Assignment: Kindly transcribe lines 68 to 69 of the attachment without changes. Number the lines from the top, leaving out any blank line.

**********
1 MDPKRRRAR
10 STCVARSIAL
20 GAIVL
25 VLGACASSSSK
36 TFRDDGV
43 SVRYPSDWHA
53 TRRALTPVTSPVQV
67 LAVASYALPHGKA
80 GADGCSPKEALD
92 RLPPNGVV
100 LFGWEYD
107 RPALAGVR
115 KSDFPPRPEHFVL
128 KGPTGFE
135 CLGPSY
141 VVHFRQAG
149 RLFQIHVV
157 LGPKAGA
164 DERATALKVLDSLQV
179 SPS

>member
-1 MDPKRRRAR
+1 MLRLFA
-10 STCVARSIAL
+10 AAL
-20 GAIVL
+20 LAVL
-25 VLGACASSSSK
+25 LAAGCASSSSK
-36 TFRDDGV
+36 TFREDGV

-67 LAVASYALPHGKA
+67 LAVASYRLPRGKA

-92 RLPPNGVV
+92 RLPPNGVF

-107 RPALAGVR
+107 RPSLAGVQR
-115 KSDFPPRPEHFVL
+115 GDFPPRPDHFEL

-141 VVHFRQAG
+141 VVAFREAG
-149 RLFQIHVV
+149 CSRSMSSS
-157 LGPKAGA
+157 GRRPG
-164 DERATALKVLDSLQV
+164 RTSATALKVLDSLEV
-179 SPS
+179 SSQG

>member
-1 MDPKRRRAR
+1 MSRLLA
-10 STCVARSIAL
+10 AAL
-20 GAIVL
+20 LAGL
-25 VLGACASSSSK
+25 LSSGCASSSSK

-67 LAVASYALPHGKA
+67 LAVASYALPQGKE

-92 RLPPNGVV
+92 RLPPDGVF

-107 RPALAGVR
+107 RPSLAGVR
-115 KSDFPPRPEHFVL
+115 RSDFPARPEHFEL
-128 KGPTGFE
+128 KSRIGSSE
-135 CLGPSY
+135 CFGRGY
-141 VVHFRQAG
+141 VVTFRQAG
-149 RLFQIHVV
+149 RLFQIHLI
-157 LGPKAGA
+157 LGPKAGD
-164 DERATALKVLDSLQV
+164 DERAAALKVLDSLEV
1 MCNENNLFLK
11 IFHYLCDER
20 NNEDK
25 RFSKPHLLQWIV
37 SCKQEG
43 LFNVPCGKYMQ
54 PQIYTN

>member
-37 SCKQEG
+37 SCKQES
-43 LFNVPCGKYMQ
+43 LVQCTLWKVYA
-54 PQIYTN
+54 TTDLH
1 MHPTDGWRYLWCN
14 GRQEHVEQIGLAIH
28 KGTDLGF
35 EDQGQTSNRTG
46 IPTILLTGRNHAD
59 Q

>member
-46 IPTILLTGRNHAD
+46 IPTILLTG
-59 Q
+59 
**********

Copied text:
+128 KSRIGSSE
-135 CLGPSY